Director of Visual & Performing Arts Matthew Neylon engages the Sandy Springs Performing Arts Center’s Director of Programming, David Daly, in a conversation about the Arts.

The fastest way to get across Roswell Road is by bike. If I were in my car, I probably would have spent a few more minutes staring at the $200 million dollar City Springs Project located three blocks west of Mount Vernon. For the first time, I could grasp a true understanding of the project’s massive scope: there are four acres of outdoor fountains and green space, a massive Performing Arts facility including a five-story building, and residential buildings nestled behind that. The significance of the project is tangible.

David Daly, the newly appointed Director of Programming for the Sandy Springs Performing Arts Center (SSPAC), is responsible for booking the venue and cultivating relationships with the community organizations who will use, and benefit from, the SSPAC. As we sat down in the offices overlooking the construction site, we talked about why the arts matter in Sandy Springs, the incredible growth of the city, and the opportunities for the arts to amplify a community that is already rich with culture and brimming with potential.


Some of the greatest things I have been a part of were when we allowed artists to come in and conceptualize the space in ways that we couldn’t imagine.

-David Daly on desigining the Sanding Springs Performing Arts Center (SSPAC)



Building a sense of civic pride

As we talked about the City Springs project and the new Upper School building about to break ground on Mount Vernon’s campus, David explained how important a physical space can be to the identity of a community. “We get to build a sense of place with the residents,” David explained as he talked about meeting with Sandy Springs residents about the construction project. “It’s fun to citizens about the project because they say, ‘I can’t believe this is Sandy Springs!’ We are building a sense of civic pride.” David explained the need for a venue of this capacity (approx. 1,000 seats) in metro Atlanta.  The caliber of this space will allow SSPAC to be a turn-key facility for community groups and schools like ours, who want to produce innovative events in the new space. “Some of the greatest things I have been a part of were when we allowed artists to come in and conceptualize the space in ways that we couldn’t imagine.”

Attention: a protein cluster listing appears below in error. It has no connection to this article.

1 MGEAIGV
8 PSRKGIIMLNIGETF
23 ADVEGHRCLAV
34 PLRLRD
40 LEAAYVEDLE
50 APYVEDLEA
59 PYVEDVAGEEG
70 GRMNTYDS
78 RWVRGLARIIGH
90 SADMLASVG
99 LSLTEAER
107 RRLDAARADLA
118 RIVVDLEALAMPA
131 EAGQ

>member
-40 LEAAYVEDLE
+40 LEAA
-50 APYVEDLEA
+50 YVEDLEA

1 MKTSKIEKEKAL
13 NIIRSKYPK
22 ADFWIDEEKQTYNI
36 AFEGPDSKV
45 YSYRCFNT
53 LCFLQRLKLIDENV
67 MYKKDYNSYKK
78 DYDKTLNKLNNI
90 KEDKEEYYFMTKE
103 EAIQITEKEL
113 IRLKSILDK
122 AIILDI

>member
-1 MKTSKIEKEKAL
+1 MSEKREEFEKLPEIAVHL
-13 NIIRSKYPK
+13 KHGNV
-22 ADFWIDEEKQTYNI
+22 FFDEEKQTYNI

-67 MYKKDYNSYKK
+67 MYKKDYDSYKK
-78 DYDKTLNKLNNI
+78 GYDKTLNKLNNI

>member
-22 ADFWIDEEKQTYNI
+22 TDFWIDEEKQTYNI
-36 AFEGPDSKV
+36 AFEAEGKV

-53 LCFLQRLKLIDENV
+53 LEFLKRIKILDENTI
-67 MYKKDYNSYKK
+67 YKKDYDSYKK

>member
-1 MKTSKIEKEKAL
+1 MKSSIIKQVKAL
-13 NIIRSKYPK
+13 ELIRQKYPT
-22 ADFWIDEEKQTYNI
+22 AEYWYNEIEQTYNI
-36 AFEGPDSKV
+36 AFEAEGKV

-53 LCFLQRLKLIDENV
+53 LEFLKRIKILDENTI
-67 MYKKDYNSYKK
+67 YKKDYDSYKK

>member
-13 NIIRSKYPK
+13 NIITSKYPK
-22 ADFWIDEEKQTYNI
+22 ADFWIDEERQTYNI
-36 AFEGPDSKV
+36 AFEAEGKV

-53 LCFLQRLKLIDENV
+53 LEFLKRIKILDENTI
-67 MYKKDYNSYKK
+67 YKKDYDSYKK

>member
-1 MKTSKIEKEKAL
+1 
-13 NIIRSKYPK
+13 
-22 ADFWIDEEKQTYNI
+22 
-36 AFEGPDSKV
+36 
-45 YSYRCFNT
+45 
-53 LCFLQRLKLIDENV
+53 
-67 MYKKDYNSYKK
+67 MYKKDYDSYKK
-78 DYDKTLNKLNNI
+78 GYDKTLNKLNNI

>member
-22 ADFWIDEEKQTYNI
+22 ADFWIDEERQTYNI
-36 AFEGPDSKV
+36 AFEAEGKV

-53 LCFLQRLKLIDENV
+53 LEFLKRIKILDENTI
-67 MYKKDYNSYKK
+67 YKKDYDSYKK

“We are really interested in engaging the community…getting feedback on things they want to see,” David explained, as he discussed the surveys and feedback tools they’ve used to learn what Sandy Springs residents would like to see at the SSPAC When asked what trends have emerged from this research, David said, “Traditional performing arts offerings are always popular, and the public is really eager to see performances by “marquee” names. There is also great interest in eduaction through the arts – the content we put on the stage will be powerful, and our educational programming will be, as well.”

Rendering of the new Sandy Springs Performing Arts Center

Building for diverse audiences

As we shared our excitement around the opening of our respective arts facilities, we discussed the reach that these new high-quality spaces will afford diverse audiences. After discussing our students’ production of the Magic Paintbrush, we started talking about what it means to offer programming for families with special needs. “This is a diverse community that includes many underserved populations. Sensory-friendly programming has become a major discussion in the arts world… these are families who don’t often have the opportunity to go out and do something as a family because of the challenges they face. I can’t think of any more powerful thing for us to do, than to offer a place and space for these families to enjoy and experience an arts event.”

As we talked through the wide range of programming options for the SSPAC due to its technical abilities and community-centered mission, we agreed that the arts spaces we build represent more than a place for entertaining performances. “The arts provide a place for communities to celebrate, mourn, have dialogue, gather, educate and be entertained. They are the focal point for a strong, healthy community.”


Sandy Springs Performing Arts Center Under Construction
It is exciting that the same process-driven, creative and inclusive environment we are building in MVArts is the type of environment that David and his team have for the SSPAC.

David said it best when he explained,“ As an arts administrator, I’ve always been proud of creating a place for people to experience art and provide a place for artists to work.

At Mount Vernon, everyone is an artist and our artists will benefit exponentially from the amazing arts facilities, opportunities, and partnerships, which are being built in our front yard.